Named after world-renowned British deep-sea and polar biologist professor Paul Tyler, the species Kiwa Tyleri belongs to an enigmatic group of squat lobsters known as Kiwaidae.
The species occurring at extremely high densities exceeds 700 specimens per square metre.
“The Antarctic Yeti crab is trapped in its warm-water hydrothermal vent site by the cold polar waters of the surrounding deep-sea. The species has adapted to this very limited sized habitat – of a few cubic metres in volume – by living in highly-packed densities and by relying on bacteria they grow on their fur-like setae for nutrition,” said lead author Sven Thatje from the University of Southampton.
Yeti crab is famous for its body, which is densely covered by bristles – known as setae – and bacteria, giving it a fur-like appearance.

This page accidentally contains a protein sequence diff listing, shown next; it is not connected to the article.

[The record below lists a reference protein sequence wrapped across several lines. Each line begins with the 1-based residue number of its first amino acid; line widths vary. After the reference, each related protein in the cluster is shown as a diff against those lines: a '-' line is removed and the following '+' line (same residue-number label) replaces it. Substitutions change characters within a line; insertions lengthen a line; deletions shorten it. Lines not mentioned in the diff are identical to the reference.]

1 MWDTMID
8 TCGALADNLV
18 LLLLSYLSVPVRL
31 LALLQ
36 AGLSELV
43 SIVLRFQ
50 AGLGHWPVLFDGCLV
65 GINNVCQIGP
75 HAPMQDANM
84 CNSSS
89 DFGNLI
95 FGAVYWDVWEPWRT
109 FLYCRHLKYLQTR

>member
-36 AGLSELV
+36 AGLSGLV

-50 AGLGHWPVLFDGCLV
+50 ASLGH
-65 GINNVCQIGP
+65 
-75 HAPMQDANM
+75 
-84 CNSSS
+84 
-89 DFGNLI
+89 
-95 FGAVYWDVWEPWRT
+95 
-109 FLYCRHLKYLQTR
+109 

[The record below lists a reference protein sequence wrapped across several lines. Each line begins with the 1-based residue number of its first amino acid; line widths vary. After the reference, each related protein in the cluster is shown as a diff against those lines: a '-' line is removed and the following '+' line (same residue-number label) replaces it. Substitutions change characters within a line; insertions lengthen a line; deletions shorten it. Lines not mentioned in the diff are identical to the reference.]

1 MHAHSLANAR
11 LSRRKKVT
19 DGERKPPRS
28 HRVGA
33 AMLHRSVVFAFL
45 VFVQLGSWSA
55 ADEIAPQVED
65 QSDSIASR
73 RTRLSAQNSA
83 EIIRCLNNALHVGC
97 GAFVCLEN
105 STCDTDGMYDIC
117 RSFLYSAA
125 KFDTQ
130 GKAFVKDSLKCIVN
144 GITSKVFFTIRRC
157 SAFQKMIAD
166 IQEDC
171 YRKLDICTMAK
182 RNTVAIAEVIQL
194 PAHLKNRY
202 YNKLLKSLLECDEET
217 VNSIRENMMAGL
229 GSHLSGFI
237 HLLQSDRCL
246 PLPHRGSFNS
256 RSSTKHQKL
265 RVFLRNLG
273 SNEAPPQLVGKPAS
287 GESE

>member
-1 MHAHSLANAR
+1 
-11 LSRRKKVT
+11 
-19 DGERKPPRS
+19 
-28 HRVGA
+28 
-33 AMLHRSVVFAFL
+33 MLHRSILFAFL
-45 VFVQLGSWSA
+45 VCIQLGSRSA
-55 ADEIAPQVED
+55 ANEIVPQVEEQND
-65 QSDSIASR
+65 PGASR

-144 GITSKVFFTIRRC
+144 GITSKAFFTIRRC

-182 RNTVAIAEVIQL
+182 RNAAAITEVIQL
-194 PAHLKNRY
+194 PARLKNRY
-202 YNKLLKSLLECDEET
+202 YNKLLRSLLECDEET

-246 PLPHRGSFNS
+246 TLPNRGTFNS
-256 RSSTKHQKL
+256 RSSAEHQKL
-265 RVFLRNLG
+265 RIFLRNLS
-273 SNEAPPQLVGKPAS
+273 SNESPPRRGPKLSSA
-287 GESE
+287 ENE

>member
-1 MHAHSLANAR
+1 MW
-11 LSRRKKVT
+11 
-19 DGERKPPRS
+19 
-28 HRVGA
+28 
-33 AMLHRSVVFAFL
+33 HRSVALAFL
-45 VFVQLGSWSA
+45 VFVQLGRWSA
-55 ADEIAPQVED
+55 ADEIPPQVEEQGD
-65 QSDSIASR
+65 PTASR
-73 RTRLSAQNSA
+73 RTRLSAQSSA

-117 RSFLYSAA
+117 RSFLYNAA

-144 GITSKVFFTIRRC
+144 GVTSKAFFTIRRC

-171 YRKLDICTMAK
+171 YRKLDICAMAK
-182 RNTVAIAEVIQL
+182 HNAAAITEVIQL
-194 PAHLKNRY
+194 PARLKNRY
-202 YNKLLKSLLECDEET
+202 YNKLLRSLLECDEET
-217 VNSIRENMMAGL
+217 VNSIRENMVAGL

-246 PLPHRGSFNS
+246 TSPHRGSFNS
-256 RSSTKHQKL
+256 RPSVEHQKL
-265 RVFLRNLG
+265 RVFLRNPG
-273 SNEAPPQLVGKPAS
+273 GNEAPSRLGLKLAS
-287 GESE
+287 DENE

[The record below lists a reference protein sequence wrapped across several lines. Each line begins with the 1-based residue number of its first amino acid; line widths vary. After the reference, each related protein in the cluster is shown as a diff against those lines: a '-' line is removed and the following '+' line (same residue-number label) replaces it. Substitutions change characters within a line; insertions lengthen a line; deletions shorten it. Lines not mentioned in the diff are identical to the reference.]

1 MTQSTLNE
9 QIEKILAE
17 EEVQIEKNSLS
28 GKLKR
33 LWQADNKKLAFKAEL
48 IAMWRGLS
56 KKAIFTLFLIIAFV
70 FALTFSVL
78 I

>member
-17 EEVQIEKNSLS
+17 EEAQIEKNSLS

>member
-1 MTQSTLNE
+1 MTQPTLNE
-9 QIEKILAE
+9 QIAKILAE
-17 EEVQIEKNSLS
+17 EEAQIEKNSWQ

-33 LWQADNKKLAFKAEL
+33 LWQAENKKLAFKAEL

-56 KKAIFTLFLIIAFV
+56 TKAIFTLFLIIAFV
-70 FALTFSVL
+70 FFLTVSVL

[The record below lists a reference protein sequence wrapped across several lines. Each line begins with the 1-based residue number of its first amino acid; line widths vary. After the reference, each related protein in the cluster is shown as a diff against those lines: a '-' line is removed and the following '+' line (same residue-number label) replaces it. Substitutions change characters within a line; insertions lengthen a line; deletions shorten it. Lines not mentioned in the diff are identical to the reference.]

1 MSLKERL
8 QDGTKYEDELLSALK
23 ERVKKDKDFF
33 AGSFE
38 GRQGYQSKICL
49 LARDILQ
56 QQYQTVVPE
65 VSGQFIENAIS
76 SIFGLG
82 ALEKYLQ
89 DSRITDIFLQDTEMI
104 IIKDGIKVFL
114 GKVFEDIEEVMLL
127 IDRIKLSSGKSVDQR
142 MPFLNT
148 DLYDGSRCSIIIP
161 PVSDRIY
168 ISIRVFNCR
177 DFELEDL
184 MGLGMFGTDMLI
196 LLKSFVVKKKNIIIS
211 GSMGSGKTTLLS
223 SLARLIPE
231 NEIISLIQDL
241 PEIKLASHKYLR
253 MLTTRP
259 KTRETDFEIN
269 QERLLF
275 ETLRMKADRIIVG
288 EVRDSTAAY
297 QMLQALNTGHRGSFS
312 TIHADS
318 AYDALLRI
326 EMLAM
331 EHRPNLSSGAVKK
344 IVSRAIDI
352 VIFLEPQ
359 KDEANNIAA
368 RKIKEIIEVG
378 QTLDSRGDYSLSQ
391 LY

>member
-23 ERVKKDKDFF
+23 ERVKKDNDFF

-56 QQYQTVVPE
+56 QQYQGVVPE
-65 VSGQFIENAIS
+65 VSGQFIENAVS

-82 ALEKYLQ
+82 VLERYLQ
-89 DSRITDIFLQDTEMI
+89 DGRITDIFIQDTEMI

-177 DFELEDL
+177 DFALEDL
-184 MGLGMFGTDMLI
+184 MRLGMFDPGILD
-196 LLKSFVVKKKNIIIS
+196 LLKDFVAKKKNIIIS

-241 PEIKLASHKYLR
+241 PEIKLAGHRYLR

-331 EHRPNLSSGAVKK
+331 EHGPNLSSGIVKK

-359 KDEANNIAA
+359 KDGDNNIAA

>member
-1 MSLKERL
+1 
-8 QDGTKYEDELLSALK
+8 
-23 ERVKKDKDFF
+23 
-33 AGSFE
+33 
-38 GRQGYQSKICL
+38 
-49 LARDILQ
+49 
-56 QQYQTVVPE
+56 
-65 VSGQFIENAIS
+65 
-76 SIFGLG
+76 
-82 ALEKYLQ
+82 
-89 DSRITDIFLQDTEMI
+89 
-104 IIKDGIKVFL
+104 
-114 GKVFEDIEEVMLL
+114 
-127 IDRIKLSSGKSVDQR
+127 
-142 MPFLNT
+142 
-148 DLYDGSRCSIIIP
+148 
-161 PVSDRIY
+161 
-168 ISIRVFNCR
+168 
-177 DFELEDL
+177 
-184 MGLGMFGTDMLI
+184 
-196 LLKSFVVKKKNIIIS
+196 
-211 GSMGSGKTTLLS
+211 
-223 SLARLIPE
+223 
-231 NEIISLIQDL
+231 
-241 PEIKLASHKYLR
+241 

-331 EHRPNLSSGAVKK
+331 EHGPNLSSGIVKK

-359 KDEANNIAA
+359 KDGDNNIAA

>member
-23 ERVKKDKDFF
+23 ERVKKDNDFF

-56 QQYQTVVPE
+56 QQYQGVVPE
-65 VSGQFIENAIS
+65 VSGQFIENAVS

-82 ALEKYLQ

Kiwa Tyleri’s appearance allows it to harvest the dense bacterial mats, which overgrow the surfaces of vent chimneys, on which it depends for food from the chemosynthetic bacteria.
For most of its life, Kiwa Tyleri is trapped within the warm water environment of the vent chimney. The species is unable to move between vent sites because of the hostile, low temperature (about zero degrees Celsius), polar environment in between.
Crabs and lobsters, which are a characteristic of the global oceans, show an extremely low species number in polar seas. Hydrothermal vent systems found in the Southern Ocean, therefore, present a unique warm-water refuge to Yeti crabs.
The study was published in the journal Plos One.